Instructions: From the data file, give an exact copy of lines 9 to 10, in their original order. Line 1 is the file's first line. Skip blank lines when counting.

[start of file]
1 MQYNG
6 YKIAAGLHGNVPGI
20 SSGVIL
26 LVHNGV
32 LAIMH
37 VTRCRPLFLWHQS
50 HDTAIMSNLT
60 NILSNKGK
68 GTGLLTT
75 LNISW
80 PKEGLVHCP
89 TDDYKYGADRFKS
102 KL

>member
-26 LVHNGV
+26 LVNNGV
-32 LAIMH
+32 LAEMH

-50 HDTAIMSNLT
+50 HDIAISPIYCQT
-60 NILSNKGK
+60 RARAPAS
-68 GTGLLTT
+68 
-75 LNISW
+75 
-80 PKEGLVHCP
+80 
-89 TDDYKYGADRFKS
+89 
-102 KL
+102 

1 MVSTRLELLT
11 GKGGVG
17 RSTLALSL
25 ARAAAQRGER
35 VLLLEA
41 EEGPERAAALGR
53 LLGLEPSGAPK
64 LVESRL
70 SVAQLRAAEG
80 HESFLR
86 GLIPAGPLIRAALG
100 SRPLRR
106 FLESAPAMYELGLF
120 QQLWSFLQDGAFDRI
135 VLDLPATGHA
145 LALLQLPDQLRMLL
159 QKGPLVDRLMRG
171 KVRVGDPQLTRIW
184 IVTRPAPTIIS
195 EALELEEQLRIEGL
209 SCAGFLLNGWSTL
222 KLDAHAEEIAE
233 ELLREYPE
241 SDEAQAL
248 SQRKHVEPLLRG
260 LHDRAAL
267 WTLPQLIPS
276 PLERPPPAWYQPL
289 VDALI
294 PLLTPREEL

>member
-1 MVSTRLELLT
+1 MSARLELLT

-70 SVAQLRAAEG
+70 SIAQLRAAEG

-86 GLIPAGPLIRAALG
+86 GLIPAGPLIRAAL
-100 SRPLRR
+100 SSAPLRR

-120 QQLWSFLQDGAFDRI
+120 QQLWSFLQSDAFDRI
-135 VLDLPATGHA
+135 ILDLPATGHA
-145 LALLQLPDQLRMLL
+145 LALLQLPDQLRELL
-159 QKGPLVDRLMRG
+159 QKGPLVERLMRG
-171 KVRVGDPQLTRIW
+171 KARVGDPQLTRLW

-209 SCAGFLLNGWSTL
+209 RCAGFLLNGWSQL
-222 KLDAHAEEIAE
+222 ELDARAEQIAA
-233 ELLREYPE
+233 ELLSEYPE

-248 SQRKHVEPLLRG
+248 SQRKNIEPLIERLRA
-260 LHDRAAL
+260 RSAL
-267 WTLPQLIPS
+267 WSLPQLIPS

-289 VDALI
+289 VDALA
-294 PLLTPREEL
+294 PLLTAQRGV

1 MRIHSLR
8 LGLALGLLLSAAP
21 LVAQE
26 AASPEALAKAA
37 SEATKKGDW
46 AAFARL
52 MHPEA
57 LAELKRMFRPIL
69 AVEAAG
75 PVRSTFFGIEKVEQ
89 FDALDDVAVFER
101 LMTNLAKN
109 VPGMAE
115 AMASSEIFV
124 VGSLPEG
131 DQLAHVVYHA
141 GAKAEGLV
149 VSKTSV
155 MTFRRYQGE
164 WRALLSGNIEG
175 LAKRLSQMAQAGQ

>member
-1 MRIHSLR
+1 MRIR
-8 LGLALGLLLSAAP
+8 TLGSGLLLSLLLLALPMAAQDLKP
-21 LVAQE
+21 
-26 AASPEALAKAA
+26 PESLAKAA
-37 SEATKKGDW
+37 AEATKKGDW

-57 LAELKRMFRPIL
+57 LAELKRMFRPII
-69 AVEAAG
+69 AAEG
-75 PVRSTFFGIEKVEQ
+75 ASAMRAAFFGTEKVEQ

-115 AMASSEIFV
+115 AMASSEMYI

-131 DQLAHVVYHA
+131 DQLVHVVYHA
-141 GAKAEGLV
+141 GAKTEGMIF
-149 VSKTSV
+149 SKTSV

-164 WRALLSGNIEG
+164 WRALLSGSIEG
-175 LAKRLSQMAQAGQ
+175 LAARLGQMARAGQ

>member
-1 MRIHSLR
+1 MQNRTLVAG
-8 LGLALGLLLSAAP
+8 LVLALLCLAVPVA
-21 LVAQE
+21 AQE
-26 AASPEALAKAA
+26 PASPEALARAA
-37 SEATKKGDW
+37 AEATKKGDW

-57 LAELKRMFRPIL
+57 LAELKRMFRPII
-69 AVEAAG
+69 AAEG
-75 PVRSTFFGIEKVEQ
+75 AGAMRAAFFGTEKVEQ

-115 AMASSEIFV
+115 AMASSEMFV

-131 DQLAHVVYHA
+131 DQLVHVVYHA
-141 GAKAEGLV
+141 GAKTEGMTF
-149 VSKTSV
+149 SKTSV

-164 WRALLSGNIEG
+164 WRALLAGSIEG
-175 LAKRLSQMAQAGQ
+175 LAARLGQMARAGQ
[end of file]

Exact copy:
68 GTGLLTT
75 LNISW